Digital Life After Death

Reprinted from PN/Paraplegia News October 2013

Whether you provide detailed instructions through a letter stored in a deposit box or you use one of the many available services, it’s important to think about your digital life when trying to plan for the unexpected.

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Do you have a Facebook or Yahoo! account; share photos on Flickr or Instagram; have a Twitter account; sell items on eBay or have a retirement account you can access online?

If you’re anything like me, you answered yes to most of those questions. The Pew Research Center’s Internet & American Life Project says 72% of online adults use social networking sites. It also found those age 65 and older on social networking sites went from 13% in 2009 to 43% this year.

So now that so many of us have a digital life, what happens to it after we’re gone?

New Thinking

Unfortunately, most people don’t like to think about their death, nor plan for injury or catastrophe.

I walked out of my apartment on July 7, 1979, and never returned after my spinal-cord injury. My roommate ended up packing my belongings and gave them to my family.

Whether you provide detailed instructions through a letter stored in a deposit box or you use one of the many available services, it’s important to think about your digital life when trying to plan for the unexpected.

Thomas Friedman writes in The World is Flat about the family of Justin Ellsworth, an American soldier killed in 2004 on foot patrol in Iraq. His parents went to court to gain access to Justin’s Yahoo! account.

Justin’s family eventually gained access to some emails; however, this case gave rise to new thinking on how to deal with our digital life after death.

Undertakers & Beyond

There are a wide array of resources for dealing with digital life after death, but a few sites stood out as real treasures.

The Digital Beyond ( is a blog and much more. Created by John Romano and Evan Carroll, the site features a book authored by them titled, Your Digital Afterlife; and the blog posts include topics such as cultural and legal issues. 

A similar informational site with a somewhat ominous name, The Digital Undertakers (, offers easy to use tools, practical advice and solutions that help people identify and record digital assets in a compassionate and understanding way.

At a very low cost, it offers a do-it-yourself “closure pack” and set of five Microsoft Excel templates for organizing important need-to-know items about your life.

I’m a great fan of Google products and have covered many of them. The inventive people at Google have thought about your digital afterlife, too, and have created a new way for you to manage things.

The Inactive Account Manager  provides a way for users to share parts of their account data or notify someone if they’ve been inactive for a certain period of time.

To set up Inactive Account Manager, go to and click on the setup link under Account Management.

More Resources

Other websites and services that can help you, family and friends handle your digital life after death include:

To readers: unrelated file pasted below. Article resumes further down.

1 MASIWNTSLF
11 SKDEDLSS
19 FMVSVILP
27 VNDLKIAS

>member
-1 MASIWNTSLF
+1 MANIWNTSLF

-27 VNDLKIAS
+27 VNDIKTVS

Offered in every plan is a step-by-step planning guide, ability to upload important estate and financial documents, track your progress, receive alerts and reminders, access to premium content, secure storage, and immediate transfer designated recipients upon passing.

Cost: $60 a year or $299 for a lifetime.


This site is about organizing your life so if you unexpectedly die, become ill or disabled the important details of your life can be made available to those who need it.

Cost: Dependent on storage level: $9.95 per year to a $239.95 one-time fee.

Cirrus Legacy

This service helps you take control of your digital life now and when you die by keeping track of your email accounts, online banking, etc. and decide what happens to them after you are gone.

Cost: Unlimited accounts and guardians with 100 megabytes of storage for $15 per year or a $220 one-time fee.


A service that periodically prompts the account holder to provide a predetermined password to ensure they’re still alive. If the person doesn’t respond over a certain period of time, the system deduces the account holder is either dead or critically injured and begins sending out personalized pre-written messages to chosen contacts.

Cost: Free for one message to one recipient; $19.95 a year for 30 messages to up to 10 people.

Legacy Locker

A safe, secure repository for your vital digital property that lets you grant access to online assets for friends and loved ones in the event of loss, death or disability.

Cost: Limited free access, $29.99 monthly or a $299.99 one-time fee.


Stores your confidential passwords securely and safely for the long-term and helps make sure your partners and family are not denied access to them in the event of an emergency.

Cost: Free to $12.90 per month. Multi-year discounts available.

Express Your Wishes

Do a favor for those you love and heirs to your estate by clearly ex-pressing your wishes and organizing all aspects of your life, including your digital life.

You might be surprised how empowering it is when preparing for something that we all will eventually face; our own death.

I’m not certain what I’ll write about next time. So please send me your insights, suggestions or questions at:


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